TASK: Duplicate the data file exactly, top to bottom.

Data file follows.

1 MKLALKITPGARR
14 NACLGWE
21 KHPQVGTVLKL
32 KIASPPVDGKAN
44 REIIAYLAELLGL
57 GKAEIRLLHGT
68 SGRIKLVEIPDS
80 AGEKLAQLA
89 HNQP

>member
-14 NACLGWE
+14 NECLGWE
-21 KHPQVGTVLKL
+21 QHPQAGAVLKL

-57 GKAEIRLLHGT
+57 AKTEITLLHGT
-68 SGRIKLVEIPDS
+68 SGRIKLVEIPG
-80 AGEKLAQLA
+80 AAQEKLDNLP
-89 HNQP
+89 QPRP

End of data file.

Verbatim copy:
1 MKLALKITPGARR
14 NACLGWE
21 KHPQVGTVLKL
32 KIASPPVDGKAN
44 REIIAYLAELLGL
57 GKAEIRLLHGT
68 SGRIKLVEIPDS
80 AGEKLAQLA
89 HNQP

>member
-14 NACLGWE
+14 NECLGWE
-21 KHPQVGTVLKL
+21 QHPQAGAVLKL

-57 GKAEIRLLHGT
+57 AKTEITLLHGT
-68 SGRIKLVEIPDS
+68 SGRIKLVEIPG
-80 AGEKLAQLA
+80 AAQEKLDNLP
-89 HNQP
+89 QPRP